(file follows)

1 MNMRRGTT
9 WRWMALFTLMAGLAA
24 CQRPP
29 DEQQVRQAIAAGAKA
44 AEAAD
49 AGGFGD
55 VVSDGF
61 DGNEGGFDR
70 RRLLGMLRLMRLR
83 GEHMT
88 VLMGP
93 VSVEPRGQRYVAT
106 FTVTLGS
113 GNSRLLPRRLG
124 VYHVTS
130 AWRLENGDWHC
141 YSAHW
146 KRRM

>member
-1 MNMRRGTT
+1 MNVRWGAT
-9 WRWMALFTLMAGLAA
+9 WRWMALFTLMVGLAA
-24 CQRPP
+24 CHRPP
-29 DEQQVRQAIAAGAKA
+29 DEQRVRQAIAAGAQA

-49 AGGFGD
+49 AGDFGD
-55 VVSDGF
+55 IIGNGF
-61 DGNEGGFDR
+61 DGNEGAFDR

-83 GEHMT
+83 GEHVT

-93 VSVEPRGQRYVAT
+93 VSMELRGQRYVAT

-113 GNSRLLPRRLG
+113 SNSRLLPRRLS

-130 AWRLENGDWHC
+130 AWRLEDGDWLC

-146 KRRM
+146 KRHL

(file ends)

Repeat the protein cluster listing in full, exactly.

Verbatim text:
1 MNMRRGTT
9 WRWMALFTLMAGLAA
24 CQRPP
29 DEQQVRQAIAAGAKA
44 AEAAD
49 AGGFGD
55 VVSDGF
61 DGNEGGFDR
70 RRLLGMLRLMRLR
83 GEHMT
88 VLMGP
93 VSVEPRGQRYVAT
106 FTVTLGS
113 GNSRLLPRRLG
124 VYHVTS
130 AWRLENGDWHC
141 YSAHW
146 KRRM

>member
-1 MNMRRGTT
+1 MNVRWGAT
-9 WRWMALFTLMAGLAA
+9 WRWMALFTLMVGLAA
-24 CQRPP
+24 CHRPP
-29 DEQQVRQAIAAGAKA
+29 DEQRVRQAIAAGAQA

-49 AGGFGD
+49 AGDFGD
-55 VVSDGF
+55 IIGNGF
-61 DGNEGGFDR
+61 DGNEGAFDR

-83 GEHMT
+83 GEHVT

-93 VSVEPRGQRYVAT
+93 VSMELRGQRYVAT

-113 GNSRLLPRRLG
+113 SNSRLLPRRLS

-130 AWRLENGDWHC
+130 AWRLEDGDWLC

-146 KRRM
+146 KRHL